8x10 lens choices

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Decisions, decisions. I'm trying to make up my mind for my Bender 8x10. Here's what I've come up with: 1. A 10-inch Wide Field Ektar and a Turner Reich 12-20-25. or 2. A 240mm-420mm Symmar convertible. 3. 10-inch WFE and a long lens (14">) in barrel mated with a shutter.

I plan to do 95 percent outdoors, mostly landscapes, some closeups, 99 percent B&W. I'm itching to get something, but want to avoid making the wrong choices.

-- Bruce Schultz (bschultz@theadvocate.com), January 05, 1999


I think the 10" & 14" is a good combination. I own a 10" WF Ektar and I like it very much. I also own a 14" Commercial Ektar which is fine too. I have no experience with that particular Symmar convertable, but such lenses usually are not really sharp at their converted focal length.

-- Peter Hughes (leonine@redshift.com), January 05, 1999.


I don't have any of these lenses but my photographic subjects seem to be about the same as yours and I find myself mostly using a 9.5" dagor and a 15" process lens. I have a 24" I never seem to use and a 12" which I also never seem to use and it isn't because I don't like the images they produce.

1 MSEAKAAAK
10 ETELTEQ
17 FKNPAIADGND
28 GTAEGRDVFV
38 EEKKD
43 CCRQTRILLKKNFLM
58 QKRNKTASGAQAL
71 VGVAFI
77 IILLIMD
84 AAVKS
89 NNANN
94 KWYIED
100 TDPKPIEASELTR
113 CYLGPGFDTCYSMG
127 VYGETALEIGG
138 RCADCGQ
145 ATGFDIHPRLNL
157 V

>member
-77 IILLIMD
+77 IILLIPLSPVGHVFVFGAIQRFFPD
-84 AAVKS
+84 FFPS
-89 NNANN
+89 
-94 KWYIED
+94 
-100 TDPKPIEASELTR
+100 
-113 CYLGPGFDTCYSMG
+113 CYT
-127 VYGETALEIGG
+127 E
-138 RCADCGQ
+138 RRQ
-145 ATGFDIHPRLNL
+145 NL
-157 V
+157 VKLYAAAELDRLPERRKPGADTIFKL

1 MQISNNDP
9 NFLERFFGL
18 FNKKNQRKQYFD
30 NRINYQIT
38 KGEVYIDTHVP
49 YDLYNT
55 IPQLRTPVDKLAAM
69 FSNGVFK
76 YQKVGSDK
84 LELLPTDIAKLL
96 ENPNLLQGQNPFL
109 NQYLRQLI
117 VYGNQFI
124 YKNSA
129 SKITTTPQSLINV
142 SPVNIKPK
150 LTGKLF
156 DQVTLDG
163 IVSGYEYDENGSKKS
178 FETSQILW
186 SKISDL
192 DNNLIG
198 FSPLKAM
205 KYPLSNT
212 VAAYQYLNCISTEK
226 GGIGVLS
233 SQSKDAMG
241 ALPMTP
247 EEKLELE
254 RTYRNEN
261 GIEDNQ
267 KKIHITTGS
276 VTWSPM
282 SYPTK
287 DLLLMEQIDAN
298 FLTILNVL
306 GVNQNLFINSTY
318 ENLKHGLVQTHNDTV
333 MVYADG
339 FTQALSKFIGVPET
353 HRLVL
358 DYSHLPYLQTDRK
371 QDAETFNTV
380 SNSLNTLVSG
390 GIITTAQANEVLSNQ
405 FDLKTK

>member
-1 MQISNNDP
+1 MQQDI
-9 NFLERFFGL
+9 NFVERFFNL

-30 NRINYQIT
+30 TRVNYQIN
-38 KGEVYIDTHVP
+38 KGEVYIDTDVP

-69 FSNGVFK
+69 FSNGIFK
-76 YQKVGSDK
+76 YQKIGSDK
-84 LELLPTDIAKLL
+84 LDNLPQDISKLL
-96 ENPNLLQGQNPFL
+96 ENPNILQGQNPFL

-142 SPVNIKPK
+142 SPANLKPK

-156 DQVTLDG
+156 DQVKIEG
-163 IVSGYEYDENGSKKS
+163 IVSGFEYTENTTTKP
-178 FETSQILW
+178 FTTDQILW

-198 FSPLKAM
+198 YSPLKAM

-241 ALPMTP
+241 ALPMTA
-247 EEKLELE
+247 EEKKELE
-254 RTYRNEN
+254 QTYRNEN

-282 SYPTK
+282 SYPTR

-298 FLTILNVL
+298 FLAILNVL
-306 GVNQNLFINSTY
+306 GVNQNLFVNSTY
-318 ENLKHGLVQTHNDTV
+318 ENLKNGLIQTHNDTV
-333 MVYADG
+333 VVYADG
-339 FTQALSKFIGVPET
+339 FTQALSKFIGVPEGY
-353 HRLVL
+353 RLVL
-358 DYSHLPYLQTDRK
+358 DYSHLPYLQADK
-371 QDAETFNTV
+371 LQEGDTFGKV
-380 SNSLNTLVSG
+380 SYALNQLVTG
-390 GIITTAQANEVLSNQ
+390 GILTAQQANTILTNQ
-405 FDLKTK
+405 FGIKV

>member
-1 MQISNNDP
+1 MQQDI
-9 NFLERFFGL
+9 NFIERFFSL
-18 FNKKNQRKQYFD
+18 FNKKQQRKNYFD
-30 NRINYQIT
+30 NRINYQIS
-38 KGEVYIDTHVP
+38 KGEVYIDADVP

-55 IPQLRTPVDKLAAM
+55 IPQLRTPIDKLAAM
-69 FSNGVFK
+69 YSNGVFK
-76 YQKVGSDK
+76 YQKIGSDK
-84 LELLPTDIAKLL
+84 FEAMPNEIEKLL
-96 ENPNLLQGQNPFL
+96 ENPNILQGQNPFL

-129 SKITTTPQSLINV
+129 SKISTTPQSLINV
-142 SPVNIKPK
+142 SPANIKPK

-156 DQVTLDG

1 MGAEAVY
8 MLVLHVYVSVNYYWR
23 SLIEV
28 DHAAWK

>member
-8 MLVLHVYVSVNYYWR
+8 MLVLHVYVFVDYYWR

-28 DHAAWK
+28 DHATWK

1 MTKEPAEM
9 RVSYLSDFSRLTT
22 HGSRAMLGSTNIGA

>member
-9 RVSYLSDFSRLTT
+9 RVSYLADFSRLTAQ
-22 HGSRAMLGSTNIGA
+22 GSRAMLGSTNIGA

Further, my lenses are a very, very, very long ways from being new designs and particularly sharp, and my camera is a rickety old antique. So I guess I would disagree with the above post. I expect you are going to be making contact prints and I think that a slightly sub-perfect lens will probably give you images that will blow your mind as to their sharpness.

On the other hand, your eyes may be better than mine and your standards higher. On thing you might consider is a newer coated barrel lens and a packard shutter and see what you think of the images. I do prefer the two coated lenses I have, both of which were scavenged off copy machines going to the dump (I got 'em for free!) and I use a packard shutter with them. At f 64 with APX100 film (rated at 80) and a #12 filter I very quickly reach exposure times that I can time with a metronome. You can find pretty nice barrel lenses fairly inexpensively if you are patient.

-- Erik Ryberg (ryberg@seanet.com), January 05, 1999.

I own a 240/420 Conv. and it is acceptably sharp as a 240mm in 4X5-8X10 as long as it is carfully hooded. When used at 420mm I find that it can be sharp for contacts but ONLY when used with a yellow filter on B&W film, of course. I've heard this is because the lens does not focus all light wave lengths on the same plane and the yellow limits that segment of the spectrum that must be focused on the film. For whatever reason it works.

-- Rob Tucher (rtphtotodoc@juno.com), January 06, 1999.


About the Symar covertible what no one has mentioned is that when using the 420 or long Focal lenght that you have to refocus once you have stopped down. Borrow or rent one and test it out. and see for your self. Also The 250 widefield is a great piece of glass. Sharp is not just another word.

Ron Gulsvig

-- Ron Gulsvig (uff_dah@msn.com), January 18, 1999.

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